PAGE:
The grim gaol dominated the Armidale skyline from its perch on the hill.
The prison, built in 1861, was demolished in 1929 to become the Teachers’ College.
Now, the UNE Heritage Centre, built on the site, is holding prisoners again.
Captured: Portraits of Crime 1870-1930 – State Archives and Records NSW’s touring photo exhibition – explores the stories of men, women, and children incarcerated in NSW gaols.
They include con-men, rioters, vagrants, burglars, prostitutes, and the occasional murderer or millionaire.
“Visitors can see a range of people who were sentenced to the jail with very contrasting stories, and read about the background behind their offences,” UNE curator Ian Stephenson said.
“There's always a backstory. What you find in the jail documents is just a very brief snapshot of the name, date of birth, date they were convicted, and offence. Once you start looking at the backstory, they're very interesting, rich accounts, and very different.”
Over six decades, the government photographed some 46,000 prisoners across the state.
Darlinghurst Gaol, Sydney, NSW’s main prison, began photographing prisoners in 1871. Combined with offenders’ personal details, these photos were intended to help suppress crime.
“The quality of the photographs is very striking,” Mr Stephenson said. “Even though they're just small snapshots that go into the prison record, when you blow them up, they're actually full of character.”
Wrongdoers came from around the world. There’s an American widow, sentenced more than 100 times for drunkenness; a New Caledonian or Indian horse thief; an aristocratic swindler; an Irish fortune-teller; and a Jamaica-born pickpocket, “a nice-looking old party … yet a wicked old woman”.
Mr Stephenson and UNE archivist Bill Oates have added a New England component to the exhibition.
“It's a wonderful insight into an historic building that's long disappeared: the Armidale Gaol, that was on the site of the teachers' college,” Mr Stephenson said.
William Frederick Ball was the last man to be hanged in Armidale.
Ball, a farm labourer in Pallamallawa, east of Moree, eased his wife’s rheumatism by shooting her, and setting fire to the corpse.
“It does seem a rather extreme remedy,” UNE curator Ian Stephenson said.
“There is some evidence that it wasn’t necessarily a happy marriage, that there were arguments, so it might have been a crime of passion.”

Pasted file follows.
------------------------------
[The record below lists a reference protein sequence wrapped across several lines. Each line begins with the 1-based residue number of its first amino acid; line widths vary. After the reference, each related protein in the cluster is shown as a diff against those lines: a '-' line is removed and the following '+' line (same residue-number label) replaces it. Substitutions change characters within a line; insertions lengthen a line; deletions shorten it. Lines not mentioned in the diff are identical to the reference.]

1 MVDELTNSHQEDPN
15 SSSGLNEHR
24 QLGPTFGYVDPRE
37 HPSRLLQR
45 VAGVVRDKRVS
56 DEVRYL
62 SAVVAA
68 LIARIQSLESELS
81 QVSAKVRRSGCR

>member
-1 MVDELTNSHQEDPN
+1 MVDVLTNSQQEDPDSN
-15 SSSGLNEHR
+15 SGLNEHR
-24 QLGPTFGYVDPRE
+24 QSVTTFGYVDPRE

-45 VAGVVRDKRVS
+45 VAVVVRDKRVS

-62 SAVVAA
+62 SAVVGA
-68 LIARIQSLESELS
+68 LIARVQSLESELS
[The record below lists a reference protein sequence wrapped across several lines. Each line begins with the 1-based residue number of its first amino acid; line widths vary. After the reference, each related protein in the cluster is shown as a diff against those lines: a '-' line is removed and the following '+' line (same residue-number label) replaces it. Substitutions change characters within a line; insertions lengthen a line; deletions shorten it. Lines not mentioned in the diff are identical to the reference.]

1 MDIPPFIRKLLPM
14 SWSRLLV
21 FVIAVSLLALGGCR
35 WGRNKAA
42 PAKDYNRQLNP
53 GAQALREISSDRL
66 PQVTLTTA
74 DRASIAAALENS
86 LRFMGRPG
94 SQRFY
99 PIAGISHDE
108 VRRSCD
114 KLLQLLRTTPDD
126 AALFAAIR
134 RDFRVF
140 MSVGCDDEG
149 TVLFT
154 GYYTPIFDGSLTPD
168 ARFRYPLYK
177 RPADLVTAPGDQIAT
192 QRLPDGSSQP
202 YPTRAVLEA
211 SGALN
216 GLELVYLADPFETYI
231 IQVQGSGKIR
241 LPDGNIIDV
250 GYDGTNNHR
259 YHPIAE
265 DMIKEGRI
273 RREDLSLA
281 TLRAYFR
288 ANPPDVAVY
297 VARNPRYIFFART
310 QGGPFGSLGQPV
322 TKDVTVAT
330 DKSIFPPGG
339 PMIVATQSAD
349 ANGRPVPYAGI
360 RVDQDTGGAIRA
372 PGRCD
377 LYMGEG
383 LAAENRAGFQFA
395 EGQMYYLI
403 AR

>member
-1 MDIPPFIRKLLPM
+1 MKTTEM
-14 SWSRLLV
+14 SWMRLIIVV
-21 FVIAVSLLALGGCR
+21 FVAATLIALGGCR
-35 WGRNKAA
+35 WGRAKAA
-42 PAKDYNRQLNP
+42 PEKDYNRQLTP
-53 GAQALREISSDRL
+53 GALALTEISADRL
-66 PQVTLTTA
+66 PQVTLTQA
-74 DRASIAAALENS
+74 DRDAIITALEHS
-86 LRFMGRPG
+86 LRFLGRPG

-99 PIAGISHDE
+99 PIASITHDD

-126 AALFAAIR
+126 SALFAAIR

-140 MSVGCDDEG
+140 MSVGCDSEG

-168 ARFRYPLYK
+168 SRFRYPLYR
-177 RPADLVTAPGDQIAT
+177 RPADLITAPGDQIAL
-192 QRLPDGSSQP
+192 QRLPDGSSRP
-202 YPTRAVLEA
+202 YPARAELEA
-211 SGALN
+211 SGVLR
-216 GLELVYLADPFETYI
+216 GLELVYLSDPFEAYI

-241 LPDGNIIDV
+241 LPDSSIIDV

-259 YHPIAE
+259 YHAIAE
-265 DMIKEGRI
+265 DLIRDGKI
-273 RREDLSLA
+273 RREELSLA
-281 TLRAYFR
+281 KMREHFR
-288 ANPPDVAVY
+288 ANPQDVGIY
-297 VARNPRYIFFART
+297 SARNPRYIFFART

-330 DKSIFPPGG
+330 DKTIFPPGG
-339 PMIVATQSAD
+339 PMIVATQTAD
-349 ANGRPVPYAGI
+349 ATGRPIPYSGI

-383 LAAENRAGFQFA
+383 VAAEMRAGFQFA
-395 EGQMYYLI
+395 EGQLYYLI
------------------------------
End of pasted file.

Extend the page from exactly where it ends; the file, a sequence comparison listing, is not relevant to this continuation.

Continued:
Ball tried to run away to sea. He was about to set sail when the police caught him, and he was brought to Armidale to stand trial.
He was found guilty on April 23 1912, and hanged on June 17.
He was the first man to be hanged in Armidale Gaol for 20 years, and the first in the state for three years.
“He made no statement,” the Barrier Miner (June 18 1912) recorded. “He walked firmly to the scaffold, and death was instantaneous.
“The man's face was pallid,” the Barrier Miner (June 18 1912) recorded; “but his features were firm and set, showing no sign of emotion. He firmly strode up the steps to the scaffold, where he was placed in position quickly. Asked if he cared to say anything, he simply said, ‘No.’ The white cap and the rope were adjusted and the bolt was drawn. The body drew taut, the only noticeable movements being slight twitches of the legs.”
Armidale’s “unladylike” Lucy Clutterbuck, born in 1881, was sentenced many times between 1904 and 1928 for prostitution, vagrancy, drunkenness, and assault.
Deemed “slightly insane”, she was committed to the Bloomfield Mental Hospital, Orange, where she died in 1942.
She was the victim of a difficult childhood. Her father horsewhipped her for picking a neighbour’s flowers, and failed to send her to school.
Hers is a tragic story. So, too, is that of Margaret Higgins, a Maitland servant who killed the one-month-old grandchild born to her unmarried daughter in 1905.
Respectability, though, is not a bar to crime. Walcha town clerk John Maule Hill “bore the highest character for honesty, integrity” – and embezzled £214.
Armidale clerk of works Henry Edward Jackson indecently assaulted a woman in Central Park in 1920.
Some were mixed up in crime at an early age. A 16-year-old Dubbo apprentice was tried for shooting his master’s wife; an 18-year-old labourer burgled a Uralla hairdressing salon; and a couple of Hillgrove lads blew up an outhouse.
Other cases show the racial tensions in the young colony. Ah Gee, a Chinese miner from Tingha, was imprisoned for loitering with intent. He seems to have been victimized by the local people, despite the intervention of the Minister of Justice.
Peter Sadeek, a Punjabi cook on a sheep station near Broken Hill, was hanged for murdering a local woman in a fit of jealousy. His trial became a local flashpoint for race debates there, then one of the most culturally diverse places in NSW.
And two Indigenous trackers from Queensland evaded the police for three years after spearing a Pole.
Other crimes are simply beastly – like an Armidale hotel servant sentenced to 4 months’ gaol for “scandalous conduct with two dogs”.
Other stories have a happier ending. James Dwyer was the first Australian to become a millionaire from writing – but tried to make his first fortune by defrauding the postal department.
Shearer John Lacey was given 14 months’ hard labour for rioting against blacklegs. He became a prominent figure in the ALP, and the Queensland Home Secretary, the Attorney General, and the Assistant Home Secretary attended his funeral.
He had the courage of his conviction.
Captured: Portraits of Crime 1870-1930 runs at the UNE Heritage Centre, Old Teachers’ College, until October 27, Monday to Friday 9am to 5pm; entry free.
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